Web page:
model simply cannot last.
Doubting Thomases like me can never be sure. But, at the end of the
day, when the history of computing gets adequately and fully written,
we’ll anyway all be very grateful that a few emails actually brought
down someone like Richard Stallman to Goa, and Farmagudi earlier in
this decade. This happened at a time when everyone was forgetting RMS,
the “Linux” and “Open Source” movement were overpowering “GNU” and
“Free Software”, and the media obsfucation of the debate and its
origins were almost wholly complete.
Moglen’s own confidence in the victory of Free Software brought out a
few unsupressable smiles from my Indian-born Chinese-descent
lawyer-friend Lawrence Liang and myself. But we were all in awe of the
fluency with which he spoke about issues involved (the dangers of
software patents, why anything worth copying is worth sharing, the
creation of Copyleft and more).
“He’s been part of the movements which created these ideas,” said
another friend. That probably explained why he could speak so fast,
and so fluently, almost as if he was playing a recording… having me
struggling to take down notes for a change!
It was a great learning experience.
Jimmy Wales had some inspiration for me personally on how
not-for-profit initiatives (though he runs for-profit ones too) in
cyberspace can be run. And how important it is to actually get the
fundamentals right. More than enough food for thought…. including
discovering that he ran a site offering “adult” services in the past
Moglen — a former software hacker at the age of 13 turned professor
of law and history of law at Columbia University who now serves pro
bono as General Counsel for the Free Software Foundation, and is the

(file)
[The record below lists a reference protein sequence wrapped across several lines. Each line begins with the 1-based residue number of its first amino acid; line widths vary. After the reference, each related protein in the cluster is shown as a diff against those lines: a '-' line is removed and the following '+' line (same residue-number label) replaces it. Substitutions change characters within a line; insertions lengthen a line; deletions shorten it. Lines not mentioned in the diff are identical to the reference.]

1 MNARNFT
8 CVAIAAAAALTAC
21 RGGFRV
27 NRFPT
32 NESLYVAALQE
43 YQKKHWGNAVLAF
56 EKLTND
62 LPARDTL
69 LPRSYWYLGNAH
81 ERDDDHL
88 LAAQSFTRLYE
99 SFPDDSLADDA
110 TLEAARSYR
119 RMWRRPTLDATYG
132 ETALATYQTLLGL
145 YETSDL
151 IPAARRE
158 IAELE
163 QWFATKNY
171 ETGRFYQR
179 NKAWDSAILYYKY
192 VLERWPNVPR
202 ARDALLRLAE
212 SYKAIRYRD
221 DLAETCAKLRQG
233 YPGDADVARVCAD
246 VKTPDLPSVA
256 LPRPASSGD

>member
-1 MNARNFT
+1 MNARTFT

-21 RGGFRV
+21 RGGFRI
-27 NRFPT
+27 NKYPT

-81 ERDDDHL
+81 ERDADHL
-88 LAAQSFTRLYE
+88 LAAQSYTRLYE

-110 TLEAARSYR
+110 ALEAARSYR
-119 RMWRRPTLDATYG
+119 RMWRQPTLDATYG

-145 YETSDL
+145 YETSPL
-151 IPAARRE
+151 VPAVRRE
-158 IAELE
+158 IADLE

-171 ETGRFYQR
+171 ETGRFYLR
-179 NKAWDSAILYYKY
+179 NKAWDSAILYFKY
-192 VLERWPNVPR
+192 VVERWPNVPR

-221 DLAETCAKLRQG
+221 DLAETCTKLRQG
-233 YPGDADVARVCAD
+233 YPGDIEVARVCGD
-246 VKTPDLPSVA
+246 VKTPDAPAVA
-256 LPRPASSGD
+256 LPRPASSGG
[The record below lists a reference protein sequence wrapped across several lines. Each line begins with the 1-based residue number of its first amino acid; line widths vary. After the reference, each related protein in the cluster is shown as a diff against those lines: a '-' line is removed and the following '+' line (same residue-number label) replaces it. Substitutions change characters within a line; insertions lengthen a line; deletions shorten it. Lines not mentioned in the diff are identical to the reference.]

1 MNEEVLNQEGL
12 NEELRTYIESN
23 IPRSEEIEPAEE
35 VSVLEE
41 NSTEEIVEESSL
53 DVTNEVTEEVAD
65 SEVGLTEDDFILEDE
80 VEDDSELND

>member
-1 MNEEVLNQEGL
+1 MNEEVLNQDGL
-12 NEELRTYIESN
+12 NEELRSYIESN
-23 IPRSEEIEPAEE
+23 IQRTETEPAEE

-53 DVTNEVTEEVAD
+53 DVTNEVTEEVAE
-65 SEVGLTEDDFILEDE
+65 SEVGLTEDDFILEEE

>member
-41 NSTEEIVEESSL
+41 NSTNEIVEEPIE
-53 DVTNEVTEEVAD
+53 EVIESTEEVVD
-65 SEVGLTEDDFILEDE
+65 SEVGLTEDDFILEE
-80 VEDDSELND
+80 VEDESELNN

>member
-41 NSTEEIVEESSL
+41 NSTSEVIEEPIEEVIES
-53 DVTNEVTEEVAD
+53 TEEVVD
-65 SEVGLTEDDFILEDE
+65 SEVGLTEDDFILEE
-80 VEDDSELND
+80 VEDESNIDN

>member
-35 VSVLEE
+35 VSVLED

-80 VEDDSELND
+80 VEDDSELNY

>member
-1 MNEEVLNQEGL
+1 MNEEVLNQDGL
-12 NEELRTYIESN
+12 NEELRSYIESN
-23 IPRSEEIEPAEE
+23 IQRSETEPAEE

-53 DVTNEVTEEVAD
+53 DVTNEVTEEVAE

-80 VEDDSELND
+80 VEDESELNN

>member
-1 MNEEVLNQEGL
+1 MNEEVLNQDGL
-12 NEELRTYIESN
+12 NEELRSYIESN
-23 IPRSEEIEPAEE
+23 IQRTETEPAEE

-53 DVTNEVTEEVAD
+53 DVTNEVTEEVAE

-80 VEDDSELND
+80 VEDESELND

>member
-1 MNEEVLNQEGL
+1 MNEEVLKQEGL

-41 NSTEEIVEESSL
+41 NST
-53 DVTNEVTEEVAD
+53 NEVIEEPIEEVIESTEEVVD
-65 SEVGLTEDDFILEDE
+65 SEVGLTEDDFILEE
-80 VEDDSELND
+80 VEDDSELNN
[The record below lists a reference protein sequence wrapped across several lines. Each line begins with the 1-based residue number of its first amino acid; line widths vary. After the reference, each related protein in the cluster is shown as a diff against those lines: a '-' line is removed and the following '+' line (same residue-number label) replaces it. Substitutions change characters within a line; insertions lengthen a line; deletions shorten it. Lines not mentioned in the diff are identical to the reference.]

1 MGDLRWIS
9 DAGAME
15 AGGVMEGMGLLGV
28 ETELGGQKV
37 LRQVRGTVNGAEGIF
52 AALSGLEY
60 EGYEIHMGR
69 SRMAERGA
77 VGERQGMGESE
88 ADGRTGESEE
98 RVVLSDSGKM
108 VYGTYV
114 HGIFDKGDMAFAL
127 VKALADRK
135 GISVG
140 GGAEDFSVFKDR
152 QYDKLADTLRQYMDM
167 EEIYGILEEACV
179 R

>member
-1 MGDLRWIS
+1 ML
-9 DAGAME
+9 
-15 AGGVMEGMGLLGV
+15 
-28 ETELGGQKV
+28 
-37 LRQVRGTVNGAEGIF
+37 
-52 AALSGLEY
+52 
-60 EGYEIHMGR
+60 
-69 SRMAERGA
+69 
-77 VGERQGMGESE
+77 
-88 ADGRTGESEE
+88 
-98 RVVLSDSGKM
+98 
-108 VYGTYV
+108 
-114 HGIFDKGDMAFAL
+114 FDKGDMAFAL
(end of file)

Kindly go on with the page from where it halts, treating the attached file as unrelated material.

Chairman of Software Freedom Law Center — kept mentioning the need
for “having fun” while creating software. Maybe we journos should
equally think of enjoying our supposed-to-be-creative work.
It was also nice to meet very briefly with Mishi Choudhary, a young
lawyer who had emailed me a few times in the past. When she had said
she planned to bring Eben Moglen down to India, I didn’t quite believe
her (but then, never let anyone know of your doubts… you never know
when they pull off something *you* thought impossible).
Not just that, she actually went ahead to found the India branch of
the Software Freedom Law Centre. (This is a network to bail out guys
who try to create quality software and then run into trouble with the
law or with arm-twisting ega-corporations. See what another youngster
from the Free Software movement in India, Anand Babu, now in the US,
achieved in the Fairplay case  The PlayFair project enabled people
to play their purchased iTunes tracks on “non-Apple authorised
hardware, provided an authorised key is available”.).
While in Delhi, Osama Manzar handed over a copy of the book offering
links to prize-winners of the Manthan Awards, for e-content in India.
Many innovative ventures there. Not surprisingly, Goa didn’t even get
a single mention; not even a nomination! Which made me thing: we
probably have a long, long way to go … still. .